Welcome back to Five Days of Financialization. This is the Fifth of Five blogs the AHSL has shared over the past Five days about the Financialization of Housing and what this means for Edmonton.
Like all communities across Canada, Edmonton has a housing problem. And despite many best efforts, this crisis only continues to worsen.
How can we best understand and fix this issue of (in)access to adequate housing?
The key to understanding and effectively addressing our housing crisis is to take a human rights approach (UNHRC 2019).
One way we can apply a rights based approach is by identifying major trends and emerging challenges that negatively impact housing rights (UNHRC 2019, p 20).
One major trend that has been identified as a driver of our prolonged housing crisis, including increasingly unacceptable housing, is the financialization of housing.
In this series we have covered:
- What Is the Financialization of Housing
- What types of Financialization Exist
- The Role of Transparency (or lack thereof)
- The Advantages in Alberta, as well as in Edmonton, for financialized investors
How Financialized is Edmonton’s Primary Rental Market?
Based on the work of the AHSL, we found that 37,220 primary rental or multi-family suites in Edmonton were financialized – out of the total rental universe of 78,301 (CMHC).
Estimates as of 2022
Nationwide it is thought that 20% of primary purpose built rental suites are owned by financialized entities (p.iii).
In the City of Edmonton, as of 2022, the AHSL estimates that 48% of all purpose built rental suites are owned by financialized landlords – which could be up to more than double the estimated national average!
Click on the chart below to view
Note: National estimates of financialized multi-family housing range between 20 – 30%. And details on the AHSL’s methodology can be viewed here.
We know that with the financialization of multi-family housing comes less affordable rents (August 2022, ACORN 2022). Edmonton is no different.
Between 2006 and 2016 alone Edmonton lost over 50,000 ‘more affordable market’ rental suites with rents less than $999/month (City & CMA). Looking at Edmonton and the surrounding area:
- In 2006 81% of all rental suites were less than $999/month
- In 2016 27% of all rental suites were less than $999/month
The figure below shows average rental wage versus the percentage of multi-family suites owned by financialized landlords in the city of Edmonton between 1990 – 2022:
Click on the figure to expand
We can see that rises in rental wages seem to coincide with the increase of the amount of financialized multi-family housing. There is also a widening of cost in between each type of rental.
Between 1997 and 2008 rental wage effectively doubled. While Edmonton is often lauded for being affordable, this is not what the data tells us, and this is not the experience of over 68,000 tenant households in Edmonton living in unacceptable housing. And this is especially not the case for women.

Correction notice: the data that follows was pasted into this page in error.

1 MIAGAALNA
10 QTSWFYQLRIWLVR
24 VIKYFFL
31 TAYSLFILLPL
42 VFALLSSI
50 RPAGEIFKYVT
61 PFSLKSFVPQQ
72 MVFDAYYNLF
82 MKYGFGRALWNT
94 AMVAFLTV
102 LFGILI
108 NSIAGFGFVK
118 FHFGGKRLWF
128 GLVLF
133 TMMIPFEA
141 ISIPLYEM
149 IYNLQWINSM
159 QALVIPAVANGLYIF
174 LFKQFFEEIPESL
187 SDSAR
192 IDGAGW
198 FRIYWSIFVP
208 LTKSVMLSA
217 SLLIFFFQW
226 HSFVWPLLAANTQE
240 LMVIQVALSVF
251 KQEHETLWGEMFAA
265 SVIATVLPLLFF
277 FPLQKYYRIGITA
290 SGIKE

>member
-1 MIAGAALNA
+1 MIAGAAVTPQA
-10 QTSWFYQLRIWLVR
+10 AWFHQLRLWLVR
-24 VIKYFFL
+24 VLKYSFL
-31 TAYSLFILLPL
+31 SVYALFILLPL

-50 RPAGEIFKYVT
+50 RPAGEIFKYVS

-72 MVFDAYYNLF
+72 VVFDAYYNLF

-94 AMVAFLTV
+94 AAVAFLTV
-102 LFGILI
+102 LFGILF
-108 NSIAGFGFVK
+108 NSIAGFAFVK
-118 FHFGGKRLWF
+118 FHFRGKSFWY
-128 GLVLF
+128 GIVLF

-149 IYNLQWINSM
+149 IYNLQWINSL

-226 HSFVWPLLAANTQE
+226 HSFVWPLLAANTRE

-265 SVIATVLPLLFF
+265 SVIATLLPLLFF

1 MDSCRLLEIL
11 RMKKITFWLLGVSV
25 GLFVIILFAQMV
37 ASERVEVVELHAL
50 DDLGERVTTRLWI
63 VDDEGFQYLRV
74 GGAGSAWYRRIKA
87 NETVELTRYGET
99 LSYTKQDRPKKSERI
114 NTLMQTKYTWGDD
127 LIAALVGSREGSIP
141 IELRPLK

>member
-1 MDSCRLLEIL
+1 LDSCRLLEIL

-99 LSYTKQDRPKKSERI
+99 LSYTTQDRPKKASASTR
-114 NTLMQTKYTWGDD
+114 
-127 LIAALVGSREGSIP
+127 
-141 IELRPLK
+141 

For decades, Alberta has maintained the title of the province with the largest gender wage gap across Canada.
If we look at rental wage compared to men’s and women’s average market incomes by age it is clear that women have far less access to housing choices then men as women’s wages have not kept pace with escalating housing costs. This is especially important as this is clearly a barrier for women exiting relationships – further intensified when seeking housing alternatives with children and searching for rental suites with 2 or more bedrooms.
The three graphs below show rental wage for men and women compared with average market income by age. The second chart has the same y axis to show how big the gender wage gap is in Edmonton. The third chart offers a closer look at rental wage and women’s market income.
Click on each graph below to expand
Data source: Statistics Canada. Table 11-10-0239-01 Income of individuals by age group, sex and income source, Canada, provinces and selected census metropolitan areas. Income disaggregated by sex and age was not available for census subdivision (city) so data for Census Metropolitan Area (CMA – Edmonton and surrounding area) was used. Rental wage was calculated using average city rents by year (CMHC).
Realities are even more dire when we look at social assistance rates compared with increasing rental wages:
Click on each graph below to expand
Review panel on the financialization of purpose-built rental housing
The financialization of housing is a key structural driver of our housing crisis in Edmonton.
This is a phenomenon that is largely hidden, secretive, incredibly complex, tedious, confusing, and difficult to understand. This can make it incredibly hard to even begin to identify what is actually going on with housing in our community. In the absence of good information narratives can emerge that are in stark contrast to the realities experienced by households trying to access adequate housing. And takes us even further away from understanding the issues at the heart of our housing crisis, much less solving them.
This is an issue that has caught the attention of the Federal Government.
The National Housing Council just launched its written hearing for the review panel examining the financialization of purpose-built rental housing. The review panel is a new mechanism for rights-based participation – meaning this was intended and created for tenants and households who are most impacted by the financialization of multi-family housing.
Individuals and organizations are encouraged to send in a written submission through mail or email by June 23, 2023.
More details can be found here.
Learn more about the financialization of housing and what this means for Edmonton:
The National Housing Advocate also has excellent resources.